Critics wonder whether Sochi Olympic sponsors can impact Russia's anti-gay legislation. (Getty Images)
Russia's Gay Propaganda Ban
Overall, athletes and political leaders do not agree that a Sochi Olympics boycott is the best course. The New Yorker
suggests instead that Olympic sponsors such as Coca-Cola, McDonald’s, Panasonic, Samsung and Visa should “take action on gay rights.” Writer and political strategist Richard Socarides points out that participation from Olympic sponsors “is not required for United States athletes to succeed.” The IOC and “the ten marquee sponsors” for the 2014 Winter Games remain tight-lipped on the issue. Socarides implores corporations to consider Russia’s human rights violations as well as the way “this ugliness” will tarnish their brands.
- Global outrage over Russia’s anti-gay legislation leads The Telegraph’s Alice Arnold to consider homophobia that exists in her “own backyard.” Former British Prime Minister Tony Blair removed Margaret Thatcher’s infamous Section 28 during his time in office. The section, like Russia’s gay propaganda ban, aimed at “preventing the promotion of homosexuality.” Arnold writes that even though British law may be different now, “that doesn’t mean attitudes are.”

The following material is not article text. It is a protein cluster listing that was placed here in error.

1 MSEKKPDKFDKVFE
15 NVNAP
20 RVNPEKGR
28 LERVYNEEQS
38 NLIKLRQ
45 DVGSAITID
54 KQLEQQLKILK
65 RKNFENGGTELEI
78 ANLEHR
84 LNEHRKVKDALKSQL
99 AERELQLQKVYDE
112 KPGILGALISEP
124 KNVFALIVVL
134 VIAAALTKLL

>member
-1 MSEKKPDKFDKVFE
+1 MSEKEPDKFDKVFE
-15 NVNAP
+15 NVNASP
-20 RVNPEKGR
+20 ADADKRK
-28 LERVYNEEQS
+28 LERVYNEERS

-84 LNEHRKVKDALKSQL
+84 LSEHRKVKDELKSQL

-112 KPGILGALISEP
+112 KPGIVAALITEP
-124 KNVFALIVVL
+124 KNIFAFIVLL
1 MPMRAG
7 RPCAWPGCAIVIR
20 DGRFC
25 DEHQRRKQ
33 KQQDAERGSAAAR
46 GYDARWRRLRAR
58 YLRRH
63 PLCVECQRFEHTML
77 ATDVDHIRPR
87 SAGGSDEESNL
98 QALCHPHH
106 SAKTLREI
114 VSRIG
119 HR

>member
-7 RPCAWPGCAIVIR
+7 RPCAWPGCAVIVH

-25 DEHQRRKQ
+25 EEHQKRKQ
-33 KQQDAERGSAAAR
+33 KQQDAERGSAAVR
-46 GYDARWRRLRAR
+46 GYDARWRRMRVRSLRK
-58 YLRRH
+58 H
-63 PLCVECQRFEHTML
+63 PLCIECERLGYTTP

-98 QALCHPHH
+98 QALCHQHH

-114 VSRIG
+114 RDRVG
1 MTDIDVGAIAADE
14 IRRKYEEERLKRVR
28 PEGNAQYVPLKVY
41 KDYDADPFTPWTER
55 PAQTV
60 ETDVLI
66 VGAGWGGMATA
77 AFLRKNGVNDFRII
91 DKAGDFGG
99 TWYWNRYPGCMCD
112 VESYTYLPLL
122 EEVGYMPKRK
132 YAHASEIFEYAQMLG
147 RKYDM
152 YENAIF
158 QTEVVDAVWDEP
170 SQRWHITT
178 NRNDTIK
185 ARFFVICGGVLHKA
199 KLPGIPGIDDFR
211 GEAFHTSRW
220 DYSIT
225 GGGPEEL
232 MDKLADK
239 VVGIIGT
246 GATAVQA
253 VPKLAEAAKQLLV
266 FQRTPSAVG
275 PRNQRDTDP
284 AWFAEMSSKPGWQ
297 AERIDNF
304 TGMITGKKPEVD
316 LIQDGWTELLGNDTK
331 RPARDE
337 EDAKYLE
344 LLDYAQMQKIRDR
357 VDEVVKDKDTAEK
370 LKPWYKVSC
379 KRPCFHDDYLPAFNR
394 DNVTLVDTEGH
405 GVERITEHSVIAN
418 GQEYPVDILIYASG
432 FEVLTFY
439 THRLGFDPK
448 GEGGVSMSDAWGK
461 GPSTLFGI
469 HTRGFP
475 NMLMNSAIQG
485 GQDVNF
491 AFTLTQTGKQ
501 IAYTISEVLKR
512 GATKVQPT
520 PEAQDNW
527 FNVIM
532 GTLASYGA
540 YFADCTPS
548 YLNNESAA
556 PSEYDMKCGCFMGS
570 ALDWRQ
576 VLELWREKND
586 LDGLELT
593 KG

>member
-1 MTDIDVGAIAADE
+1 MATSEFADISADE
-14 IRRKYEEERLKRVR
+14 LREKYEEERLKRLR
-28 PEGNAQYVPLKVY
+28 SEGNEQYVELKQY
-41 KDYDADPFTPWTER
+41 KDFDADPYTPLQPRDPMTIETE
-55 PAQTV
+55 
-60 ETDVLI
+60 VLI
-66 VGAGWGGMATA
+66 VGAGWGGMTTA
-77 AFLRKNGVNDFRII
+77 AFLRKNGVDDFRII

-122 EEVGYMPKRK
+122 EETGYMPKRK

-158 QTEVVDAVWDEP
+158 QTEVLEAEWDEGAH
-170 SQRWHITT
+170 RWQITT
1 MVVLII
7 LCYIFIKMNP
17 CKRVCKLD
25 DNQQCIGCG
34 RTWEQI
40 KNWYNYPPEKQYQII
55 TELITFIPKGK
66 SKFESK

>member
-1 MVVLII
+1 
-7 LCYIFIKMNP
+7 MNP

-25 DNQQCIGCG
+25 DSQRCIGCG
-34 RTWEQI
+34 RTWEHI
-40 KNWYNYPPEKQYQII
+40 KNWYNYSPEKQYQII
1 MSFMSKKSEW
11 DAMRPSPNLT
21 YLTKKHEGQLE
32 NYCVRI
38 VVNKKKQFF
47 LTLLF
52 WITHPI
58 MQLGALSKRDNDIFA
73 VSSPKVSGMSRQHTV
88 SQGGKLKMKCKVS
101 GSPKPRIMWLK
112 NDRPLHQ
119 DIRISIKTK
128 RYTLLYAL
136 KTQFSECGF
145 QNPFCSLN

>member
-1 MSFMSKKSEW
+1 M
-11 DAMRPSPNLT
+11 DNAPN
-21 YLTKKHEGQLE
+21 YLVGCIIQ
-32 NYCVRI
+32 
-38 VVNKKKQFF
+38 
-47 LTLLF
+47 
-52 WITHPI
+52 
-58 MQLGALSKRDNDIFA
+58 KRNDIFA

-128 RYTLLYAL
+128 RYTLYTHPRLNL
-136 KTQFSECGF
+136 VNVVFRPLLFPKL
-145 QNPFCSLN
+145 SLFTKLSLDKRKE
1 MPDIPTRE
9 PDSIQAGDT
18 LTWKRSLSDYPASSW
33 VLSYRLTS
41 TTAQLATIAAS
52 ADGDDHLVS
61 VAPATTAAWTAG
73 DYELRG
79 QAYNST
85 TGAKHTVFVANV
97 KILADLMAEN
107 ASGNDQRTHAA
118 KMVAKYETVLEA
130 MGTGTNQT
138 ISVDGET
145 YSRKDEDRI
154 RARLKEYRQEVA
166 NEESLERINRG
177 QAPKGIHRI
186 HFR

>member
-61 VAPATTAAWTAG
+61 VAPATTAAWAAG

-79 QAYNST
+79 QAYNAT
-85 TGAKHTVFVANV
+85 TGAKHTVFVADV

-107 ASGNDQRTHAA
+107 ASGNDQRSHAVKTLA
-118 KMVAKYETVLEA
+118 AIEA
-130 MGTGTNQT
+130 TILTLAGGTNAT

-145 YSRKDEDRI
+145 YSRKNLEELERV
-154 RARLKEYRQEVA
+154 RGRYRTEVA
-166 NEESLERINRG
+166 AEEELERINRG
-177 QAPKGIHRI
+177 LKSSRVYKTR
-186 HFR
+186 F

Some Improvements for Rio's Favelas
- Huffington Post writer Ann Duffy explores whether Russia’s “regressive law” will “eclipse all the positive social and environmental initiatives that are part of the 2014 Games' vision.” Duffy cites the 2010 Vancouver Olympics, which set a “new sustainability benchmark for the Winter Games.” The Winter Games in Vancouver also placed human rights at the core of its sustainability program. Duffy’s article discusses hopes that the Sochi Olympics will impact human rights in the same way.
Improvements in Rio's slums may attract new investors, but lead to eviction for residents in the area. (Getty Images)
reports that Rio de Janeiro’s previously “no-go neighborhoods have now evolved into real-estate hot-spots.” Statistics show that “rents in the favelas have increased 6.8% more than rent in the wealthy areas over the past two years.” As a result many residents face eviction from their homes to make way for “obscure” construction and investment plans. While some residents welcome reforms and change, others want to fight the eviction proceedings. Fez Tá Pronto Construction System Director Ruban Selvanayagam suggests that “preparations for the 2014 World Cup and 2016 Olympics integrate the diverse range of community organizations battling for change.”
In Other News
- The International Association of Athletics Federation staged its World Championships last week in Moscow. This event, as well as the United States’ P&G Gymnastics Championships, featured breakthrough performances from several U.S. athletes. Sports Illustrated discusses four athletes “to keep an eye on for the three-year march to the next Olympics.”
Compiled by Nicole Bennett.
- Mark Poole is one of an estimated “five million people who are taking to green spaces across the United States to play a game that is particularly booming at college level.” CNN talks to Poole about his Olympic hopes for Ultimate. The sport “blends aspects of football and rugby into a dynamic ‘Frisbee’ package.” According to CNN, more than 42 countries play the game. Interest in the sport continues to grow and Poole is confident Ultimate “will become an Olympic sport one day.”
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